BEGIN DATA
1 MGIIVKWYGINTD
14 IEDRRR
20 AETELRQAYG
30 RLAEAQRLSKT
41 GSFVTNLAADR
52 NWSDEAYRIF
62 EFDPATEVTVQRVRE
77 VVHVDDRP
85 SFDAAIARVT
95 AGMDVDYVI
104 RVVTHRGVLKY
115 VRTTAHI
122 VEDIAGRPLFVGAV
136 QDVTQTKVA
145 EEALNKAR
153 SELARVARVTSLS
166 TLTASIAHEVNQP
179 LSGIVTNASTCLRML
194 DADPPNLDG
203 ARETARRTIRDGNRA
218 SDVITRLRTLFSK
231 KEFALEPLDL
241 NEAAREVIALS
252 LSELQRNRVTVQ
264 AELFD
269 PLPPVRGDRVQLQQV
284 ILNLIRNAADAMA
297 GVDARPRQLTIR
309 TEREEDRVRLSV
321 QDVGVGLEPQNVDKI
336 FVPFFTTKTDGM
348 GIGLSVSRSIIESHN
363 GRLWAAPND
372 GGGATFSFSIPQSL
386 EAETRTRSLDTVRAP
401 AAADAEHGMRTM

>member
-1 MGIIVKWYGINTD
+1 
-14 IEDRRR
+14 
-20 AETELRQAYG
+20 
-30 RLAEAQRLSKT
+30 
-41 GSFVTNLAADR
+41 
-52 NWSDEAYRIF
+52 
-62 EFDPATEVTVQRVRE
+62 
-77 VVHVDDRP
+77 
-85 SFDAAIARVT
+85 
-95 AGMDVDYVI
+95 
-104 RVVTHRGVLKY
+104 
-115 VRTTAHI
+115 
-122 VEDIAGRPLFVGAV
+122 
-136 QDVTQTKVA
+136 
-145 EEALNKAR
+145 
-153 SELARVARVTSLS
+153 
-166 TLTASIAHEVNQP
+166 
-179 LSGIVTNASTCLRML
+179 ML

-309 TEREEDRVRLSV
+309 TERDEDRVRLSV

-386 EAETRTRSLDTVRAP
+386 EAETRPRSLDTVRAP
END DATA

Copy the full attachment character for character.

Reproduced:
1 MGIIVKWYGINTD
14 IEDRRR
20 AETELRQAYG
30 RLAEAQRLSKT
41 GSFVTNLAADR
52 NWSDEAYRIF
62 EFDPATEVTVQRVRE
77 VVHVDDRP
85 SFDAAIARVT
95 AGMDVDYVI
104 RVVTHRGVLKY
115 VRTTAHI
122 VEDIAGRPLFVGAV
136 QDVTQTKVA
145 EEALNKAR
153 SELARVARVTSLS
166 TLTASIAHEVNQP
179 LSGIVTNASTCLRML
194 DADPPNLDG
203 ARETARRTIRDGNRA
218 SDVITRLRTLFSK
231 KEFALEPLDL
241 NEAAREVIALS
252 LSELQRNRVTVQ
264 AELFD
269 PLPPVRGDRVQLQQV
284 ILNLIRNAADAMA
297 GVDARPRQLTIR
309 TEREEDRVRLSV
321 QDVGVGLEPQNVDKI
336 FVPFFTTKTDGM
348 GIGLSVSRSIIESHN
363 GRLWAAPND
372 GGGATFSFSIPQSL
386 EAETRTRSLDTVRAP
401 AAADAEHGMRTM

>member
-1 MGIIVKWYGINTD
+1 
-14 IEDRRR
+14 
-20 AETELRQAYG
+20 
-30 RLAEAQRLSKT
+30 
-41 GSFVTNLAADR
+41 
-52 NWSDEAYRIF
+52 
-62 EFDPATEVTVQRVRE
+62 
-77 VVHVDDRP
+77 
-85 SFDAAIARVT
+85 
-95 AGMDVDYVI
+95 
-104 RVVTHRGVLKY
+104 
-115 VRTTAHI
+115 
-122 VEDIAGRPLFVGAV
+122 
-136 QDVTQTKVA
+136 
-145 EEALNKAR
+145 
-153 SELARVARVTSLS
+153 
-166 TLTASIAHEVNQP
+166 
-179 LSGIVTNASTCLRML
+179 ML

-309 TEREEDRVRLSV
+309 TERDEDRVRLSV

-386 EAETRTRSLDTVRAP
+386 EAETRPRSLDTVRAP